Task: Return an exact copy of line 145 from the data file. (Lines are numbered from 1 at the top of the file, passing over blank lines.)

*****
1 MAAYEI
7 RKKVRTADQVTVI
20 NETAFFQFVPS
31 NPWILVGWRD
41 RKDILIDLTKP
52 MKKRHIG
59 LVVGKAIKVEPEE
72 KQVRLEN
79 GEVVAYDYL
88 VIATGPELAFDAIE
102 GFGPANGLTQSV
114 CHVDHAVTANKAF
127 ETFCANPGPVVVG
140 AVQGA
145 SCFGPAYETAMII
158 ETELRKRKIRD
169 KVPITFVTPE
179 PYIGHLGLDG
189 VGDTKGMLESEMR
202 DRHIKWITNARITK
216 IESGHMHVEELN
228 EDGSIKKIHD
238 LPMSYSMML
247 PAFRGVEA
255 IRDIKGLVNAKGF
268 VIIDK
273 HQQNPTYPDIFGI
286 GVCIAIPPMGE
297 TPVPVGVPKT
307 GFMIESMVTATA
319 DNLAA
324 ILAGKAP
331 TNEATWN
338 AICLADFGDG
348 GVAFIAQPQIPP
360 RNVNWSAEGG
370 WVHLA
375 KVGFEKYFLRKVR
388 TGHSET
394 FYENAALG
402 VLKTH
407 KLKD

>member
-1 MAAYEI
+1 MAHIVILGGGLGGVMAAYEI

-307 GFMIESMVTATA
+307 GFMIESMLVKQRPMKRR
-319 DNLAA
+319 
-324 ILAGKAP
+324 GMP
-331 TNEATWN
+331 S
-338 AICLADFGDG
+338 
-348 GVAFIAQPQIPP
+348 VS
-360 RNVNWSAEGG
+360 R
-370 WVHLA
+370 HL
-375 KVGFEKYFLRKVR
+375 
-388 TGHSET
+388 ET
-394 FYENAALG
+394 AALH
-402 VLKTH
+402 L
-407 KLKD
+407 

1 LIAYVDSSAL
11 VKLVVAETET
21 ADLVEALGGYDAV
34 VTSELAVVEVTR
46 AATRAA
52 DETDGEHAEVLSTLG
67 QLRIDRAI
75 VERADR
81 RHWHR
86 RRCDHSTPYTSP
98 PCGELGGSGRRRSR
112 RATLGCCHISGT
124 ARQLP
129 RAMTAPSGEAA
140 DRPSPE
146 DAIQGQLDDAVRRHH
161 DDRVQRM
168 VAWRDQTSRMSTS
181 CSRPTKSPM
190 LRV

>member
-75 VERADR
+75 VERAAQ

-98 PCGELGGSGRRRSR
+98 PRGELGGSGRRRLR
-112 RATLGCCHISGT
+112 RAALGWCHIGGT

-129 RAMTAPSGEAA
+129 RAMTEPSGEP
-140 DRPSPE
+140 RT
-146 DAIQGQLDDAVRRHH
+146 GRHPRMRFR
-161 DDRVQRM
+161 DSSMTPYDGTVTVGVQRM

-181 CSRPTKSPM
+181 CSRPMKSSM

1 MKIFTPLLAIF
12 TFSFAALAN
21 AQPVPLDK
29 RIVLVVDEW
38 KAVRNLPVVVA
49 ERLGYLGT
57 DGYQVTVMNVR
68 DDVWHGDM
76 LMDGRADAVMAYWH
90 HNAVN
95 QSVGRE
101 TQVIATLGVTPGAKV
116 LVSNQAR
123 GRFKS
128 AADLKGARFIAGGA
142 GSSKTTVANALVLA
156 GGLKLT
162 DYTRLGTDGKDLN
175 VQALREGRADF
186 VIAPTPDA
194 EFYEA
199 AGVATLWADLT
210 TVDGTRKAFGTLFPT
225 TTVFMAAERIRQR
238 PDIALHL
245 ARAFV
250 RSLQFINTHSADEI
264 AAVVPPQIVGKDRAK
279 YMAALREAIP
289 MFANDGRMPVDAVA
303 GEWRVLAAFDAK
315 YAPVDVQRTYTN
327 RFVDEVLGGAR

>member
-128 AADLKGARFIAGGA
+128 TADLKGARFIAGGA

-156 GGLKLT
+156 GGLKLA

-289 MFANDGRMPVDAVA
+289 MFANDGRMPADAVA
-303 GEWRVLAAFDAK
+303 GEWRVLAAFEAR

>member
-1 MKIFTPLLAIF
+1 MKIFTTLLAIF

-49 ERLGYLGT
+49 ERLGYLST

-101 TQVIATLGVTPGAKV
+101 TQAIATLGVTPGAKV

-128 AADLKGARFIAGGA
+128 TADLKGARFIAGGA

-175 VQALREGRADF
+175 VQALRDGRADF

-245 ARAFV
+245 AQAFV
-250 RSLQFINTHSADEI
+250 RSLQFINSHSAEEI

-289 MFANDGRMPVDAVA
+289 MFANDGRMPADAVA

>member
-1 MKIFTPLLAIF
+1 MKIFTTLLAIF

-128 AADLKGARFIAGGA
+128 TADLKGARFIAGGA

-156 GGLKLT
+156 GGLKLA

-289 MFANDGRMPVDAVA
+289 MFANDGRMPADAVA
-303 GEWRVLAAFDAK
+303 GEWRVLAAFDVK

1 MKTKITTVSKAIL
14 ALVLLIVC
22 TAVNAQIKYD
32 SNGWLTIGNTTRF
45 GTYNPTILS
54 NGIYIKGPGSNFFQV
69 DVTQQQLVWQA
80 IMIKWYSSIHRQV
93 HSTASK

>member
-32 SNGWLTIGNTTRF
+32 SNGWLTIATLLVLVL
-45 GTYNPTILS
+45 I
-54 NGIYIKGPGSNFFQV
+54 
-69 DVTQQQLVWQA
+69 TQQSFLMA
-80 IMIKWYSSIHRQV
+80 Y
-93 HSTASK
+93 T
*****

-156 GGLKLT